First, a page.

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Giants training camp 2015: Cornerbacks pressing for roster spots

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Cornerback competition is heating up in Prince Amukamara's absence.

Steven Ryan-USA TODAY Sports

The New York Giants' safeties have been the talk of the town all offseason, but as we approach the preseason opener, the cornerbacks look to be a bit more interesting. At least in terms of training camp battles. Outside starter Prince Amukamara has been limited as the team tries to manage a groin injury. Combine that with a slot position up for grabs, and you've got yourself a training camp battle worth watching.

In place of Amukamara, the Giants have been trying out Chykie Brown opposite Dominique Rodgers-Cromartie. Brown was not a successful player last year, allowing 32 completions from 51 passes thrown his way, but the noise out of camp is that he's been playing well so far. Of course, this is Giants camp, so inevitably, Brown suffered an injury. He's a defensive back. It's the Giants. It's just what happens.

So, now Amukamara and Brown are both out for Friday's preseason game against the Cincinnati Bengals. It's actually disappointing to see this, because Brown seemed to be making strides and looked to be getting a legitimate shot at playing time until this injury. Cornerbacks coach Tim Walton even went so far as to say he was "Very pleased with his performance so far", but the good of this was undone on Monday when the team announced that Brown was among the players not even traveling to Ohio for intra-squad scrimmages; a bad sign for a young corner on the bubble. You don't get many chances to start with the first team in the NFL, and Brown's only opportunity may have evaporated.

What this means is that eight-year veteran Trumaine McBride gets a chance to prove himself. He's already the favorite to win the job as the nickel corner, but showing some versatility on the outside will go a long way towards trusting him in the regular season. A slot guy has to be able to cover on the edges for switch routes, spelling starters and a general preparedness for injuries. McBride knows this better than anyone. In 2013, he was thrust into the starting lineup after a bunch of the top guys suffered some battle damage. If he can stay healthy himself, McBride looks to have a good year ahead of him.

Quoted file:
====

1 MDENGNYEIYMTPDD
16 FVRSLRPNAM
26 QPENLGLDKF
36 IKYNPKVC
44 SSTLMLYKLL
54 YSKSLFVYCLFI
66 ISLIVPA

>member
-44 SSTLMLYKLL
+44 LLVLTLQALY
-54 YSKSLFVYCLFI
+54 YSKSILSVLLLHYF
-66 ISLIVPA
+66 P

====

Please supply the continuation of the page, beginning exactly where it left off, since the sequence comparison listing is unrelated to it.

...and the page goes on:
That doesn't mean the team has lost track of their plan for McBride, though. They know how valuable he is covering the slot. "It's good for me because [...] I've played outside here. So just me being at nickel helps me to focus and just learn all the little details of the nickel spot," McBride said during his media availability last week. For McBride, he gets to focus on the nuances of the nickel and will hopefully let him regain some of his 2013 form. This was, of course, the year when he somehow landed atop Football Outsiders' "Adjusted Success Rate" charts; a metric which places different values on yards allowed depending on the down of play.

His main competition comes from Jayron Hosley, a talented player who never seems to have it all together. Whether it's immature mistakes, failed drug tests or missing time, Hosley always seems one step behind where he needs to be as a player. He shows some flash plays, but his inconsistency is maddening. Do not generate frustration on a Tom Coughlin team. It's as simple as that.

The Giants tried to develop Hosley into a slot corner and perhaps trust him with some returning duties, but nothing has stuck. Hosley has failed to excel in any area, which is why it's even more surprising to see him get some of Amukamara's free snaps in practice. The Giants have used Hosley exclusively on the outside during this training camp. As he heads into the final year of his rookie contract, he has one last season to make an impact or it's likely that the Giants will let him walk quietly into the night of free-agency next March.

Hot on Hosley's heels are Chandler Fenner, Mike Harris and Trevin Wade. It's a crowded group with a lot of little angles coming into frame. For example, Fenner is more likely to challenge Hosley for any snaps he may see on the outside, whereas Harris and Wade are probably best suited towards competing as the dime-back. There's also Josh Gordy, though reports out of camp suggest he's a little further behind this group.

The cornerbacks ultimately come down to this; who shows the potential to step up when someone goes down. The camp scenario so far has set up that concept nicely, thanks to none of the injuries sustained being anywhere near season-threatening. The guys on the bubble will need to show that they can bring something new to the team, something which values their skillset above others, or that they can replicate a skillset of an existing proven player.

With the preseason just around the corner, public opinion appears to be divided. NJ.com's Jordan Raanan likes Wade a a sleeper pick to make the roster, while I know our own Ed Valentine has been impressed with Harris as a slot guy. What do the Giants think about all this? Well, they're unlikely to show their hand and reveal opinion until absolutely necessary. For now, we all just have to read between the lines and look at the code of snap-counts, unofficial depth charts and camp murmurings.

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